Self-presentational impact on the decision making process for participant sport consumption

Date of Completion

January 2005


Health Sciences, Recreation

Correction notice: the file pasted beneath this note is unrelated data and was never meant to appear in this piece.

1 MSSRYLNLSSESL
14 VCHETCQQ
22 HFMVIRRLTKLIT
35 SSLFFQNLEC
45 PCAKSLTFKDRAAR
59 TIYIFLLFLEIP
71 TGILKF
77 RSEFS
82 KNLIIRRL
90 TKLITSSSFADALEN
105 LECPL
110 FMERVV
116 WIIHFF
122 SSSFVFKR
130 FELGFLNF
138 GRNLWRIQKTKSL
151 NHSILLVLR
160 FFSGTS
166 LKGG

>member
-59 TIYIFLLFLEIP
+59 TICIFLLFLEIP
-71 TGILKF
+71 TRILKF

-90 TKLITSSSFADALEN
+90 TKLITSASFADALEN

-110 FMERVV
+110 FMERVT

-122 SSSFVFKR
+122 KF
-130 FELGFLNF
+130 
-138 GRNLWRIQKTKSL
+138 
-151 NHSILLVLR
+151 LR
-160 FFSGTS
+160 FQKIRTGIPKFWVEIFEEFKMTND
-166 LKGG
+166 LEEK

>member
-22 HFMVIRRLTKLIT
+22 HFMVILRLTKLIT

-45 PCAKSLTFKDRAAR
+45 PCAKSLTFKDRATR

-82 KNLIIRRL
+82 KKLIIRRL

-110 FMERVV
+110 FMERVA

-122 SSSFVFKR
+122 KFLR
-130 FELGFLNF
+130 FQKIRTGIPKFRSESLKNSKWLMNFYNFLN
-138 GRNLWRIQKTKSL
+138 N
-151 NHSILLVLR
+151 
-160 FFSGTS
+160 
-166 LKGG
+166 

There are two main approaches for understanding any behavioral decision making process in many domains (Kang, 1996). The first of these is an attitudinal approach. The second approach for investigating behavioral decisions is the self-concept approach. Both the attitude and self-concept approaches have contributed to an elucidation of the initial stage of exercise behavior. However, with respect to the self-concept approaches, these have focused primarily on the private-self while researchers have paid little attention to the public-self (Leary, 1992). Individuals exercise not only to be healthy physiologically and psychologically, but also for a desire to be attractive. However, little research has been conducted by using the self-presentational perspective, that is, to control other's impression for him or her, to investigate the initial stage of exercise involvement. It is expected that the study of the initial stage of exercise behavior through the self-presentational perspective is especially fruitful and helpful for understanding that stage. Thus, the general purpose of this study is to examine self-presentational influences on participant sport consumption. In addition, the relationship between the self-presentational motive and the utilitarian decision making process based on the theory of reasoned action (Kang 2002) will be examined. ^ The data were collected using college undergraduate students at a four-year public institution in New England during the spring semester 2004. A total of 323 students answered the questionnaire. ^ Structural equation modeling, SEM, was conducted to examine the relationships. According to the results obtained, self-presentation was not a significant antecedent of intentions to participate in the health club whereas attitudes toward participating in the health club were a significant antecedent of intentions with strong impact. However, self-presentation influenced the relationship between attitudes and intentions. The degree of self-presentation showed moderate effect on the degree of attitudes. Whereas the degree of attitudes indicated strong direct effect on intentions, it moderates the relationship between the degree of self-presentation and the degree of intention. Thus, the degree of intentions was indirectly influenced by the degree of self-presentation via attitudes. ^